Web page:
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Old 02-28-2011, 09:27 PM   #1
andrewcoopergt
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Default Need Recipe Review

So I am new to homebrewing, and am looking to do my first put-it-together-yourself batch. I am a big hop head (as you will see in the recipe) and want to do a big IPA. Being new, I am not messing with all grain and am just doing extract.

Here is what I have put together and sounds good to me but I want some feedback from you more experienced brewers. Is this just too much? I have used a crude method to calculate IBU's and says it should be about 75. Is there enough malt in the recipe to keep the bitterness in check a little?

Any advice would be awesome! Thanks!

Here is my noob recipe:

Yeast:
1 Package Safale US-05 Dry Ale Yeast

Malts:
7 lbs. Light DME

Specialty Grains:
.5lb. Carapils (dextrine malt)
.5lb. Crystal Malt 40L

Adjuncts:
1/2lb. local honey
Hops: (not using ALL in recipe)
1oz. Columbus (13.9%)
1oz. Citra (12.3%)
1oz. Chinook (11.8%)
1oz. Simcoe (12.2%)
2oz. Nelson Sauvin (12.4%)
Hop Schedule:
60 min - .5oz (Columbus)
30 min - .25oz (Citra)
15 min - .5oz (Chinook)
10 min - .25oz (Simcoe) & .25oz (Nelson Sauvin)
5 min - .25oz (Citra) & .25oz (Simcoe) & .25oz (Nelson Sauvin)
Flameout - .25oz (Nelson Sauvin)

Dry Hop:
1oz. Nelson Sauvin
.5oz. Simcoe
.5oz. Citra

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Old 02-28-2011, 10:23 PM   #2
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I've never tried Nelson Sauvin hops, but other than that, the recipe looks good to me. Let us know how it turns out.

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Old 03-10-2011, 08:46 PM   #3
andrewcoopergt
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So I am planning on brewing this weekend and have redone the recipe. Too much hops? I know some people might respond "that's not possible", but really, is this going to be too much?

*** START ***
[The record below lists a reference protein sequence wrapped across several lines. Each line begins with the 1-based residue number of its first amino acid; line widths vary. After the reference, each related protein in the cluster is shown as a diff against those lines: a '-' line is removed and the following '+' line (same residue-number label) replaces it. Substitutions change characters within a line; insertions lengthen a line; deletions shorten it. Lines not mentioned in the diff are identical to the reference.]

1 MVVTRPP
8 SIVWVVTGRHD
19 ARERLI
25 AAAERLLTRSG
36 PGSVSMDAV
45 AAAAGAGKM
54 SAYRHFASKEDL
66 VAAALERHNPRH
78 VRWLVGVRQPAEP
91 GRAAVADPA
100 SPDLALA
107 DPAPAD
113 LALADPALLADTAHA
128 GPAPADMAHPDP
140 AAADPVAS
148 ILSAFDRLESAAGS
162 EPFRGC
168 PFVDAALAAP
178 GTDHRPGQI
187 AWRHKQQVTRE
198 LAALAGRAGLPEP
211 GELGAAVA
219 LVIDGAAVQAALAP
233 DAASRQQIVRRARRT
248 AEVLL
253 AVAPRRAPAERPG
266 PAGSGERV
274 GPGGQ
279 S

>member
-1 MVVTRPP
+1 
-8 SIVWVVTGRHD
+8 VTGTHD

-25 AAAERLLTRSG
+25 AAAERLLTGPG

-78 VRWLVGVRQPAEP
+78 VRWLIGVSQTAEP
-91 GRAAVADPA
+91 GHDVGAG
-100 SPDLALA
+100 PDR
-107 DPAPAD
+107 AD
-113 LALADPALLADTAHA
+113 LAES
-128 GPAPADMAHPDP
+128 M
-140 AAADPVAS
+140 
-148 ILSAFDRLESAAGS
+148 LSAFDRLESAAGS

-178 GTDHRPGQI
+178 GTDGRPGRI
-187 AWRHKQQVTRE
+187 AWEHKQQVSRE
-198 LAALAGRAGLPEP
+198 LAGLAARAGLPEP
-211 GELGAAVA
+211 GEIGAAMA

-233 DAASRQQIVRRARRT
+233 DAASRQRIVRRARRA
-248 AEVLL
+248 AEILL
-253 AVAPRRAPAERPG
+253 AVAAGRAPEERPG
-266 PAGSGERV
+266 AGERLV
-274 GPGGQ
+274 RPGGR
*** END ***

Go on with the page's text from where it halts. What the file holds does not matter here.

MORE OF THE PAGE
Thanks for any help!

Yeast:
1 Package Safale US-05 Dry Ale Yeast

Malts:
8 lbs. Light DME

Specialty Grains:
.5lb. Carapils (dextrine malt)
.5lb. Crystal Malt 20L

Adjuncts:
1 lb. local honey
Hops:
1oz. Columbus (13.9%)
1oz. Citra (12.3%) (Whole Leaf)
1oz. Centennial (8.2%)
1oz. Chinook (11.8%)
1oz. Simcoe (12.2%)
3oz. Nelson Sauvin (12.4%)
Hop Schedule:
60 min
1oz (Columbus)
.25oz (Chinook)

45 min
.25oz (Chinook)
.25oz (Centennial)

30 min
.5oz (Nelson Sauvin)

15 min
.25oz (Nelson Sauvin)
.25oz (Centennial)
.25oz (Chinook)

10 min
.5oz (Simcoe)
.5oz (Nelson Sauvin)
.25oz (Chinook)

5 min
.25oz (Centennial)
.25oz (Simcoe)
.5oz (Nelson Sauvin)

Flameout
.25oz (Nelson Sauvin)

Dry Hop:
1oz. (Nelson Sauvin)
.25oz. (Simcoe)
1oz. (Citra Whole Leaf)
.25 (Centennial)

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Old 03-10-2011, 09:08 PM   #4
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I'd probably omit the 45 minute additions or move them to later in the process; with the 60 minute addition providing the bitterness, you won't see much from those at 45. I'd probably also remove/relocate the Chinook from the 60 and leave it just with columbus for the full duration, but that's likely more of my own preference than anything else.

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Old 03-10-2011, 09:14 PM   #5
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What's your Target OG & IBU's?

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Old 03-10-2011, 11:58 PM   #6
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Well im new to the art, and i kinda just threw this together cause it sounds like something I would really like. So i dont really have a "target" OG. Through a very primitive means I calculated that the IBU's would be up around 150, but had read that because of the amount of malt and alcohol that the IBU's need to be up around that mark to really shine through. Am I wrong in this?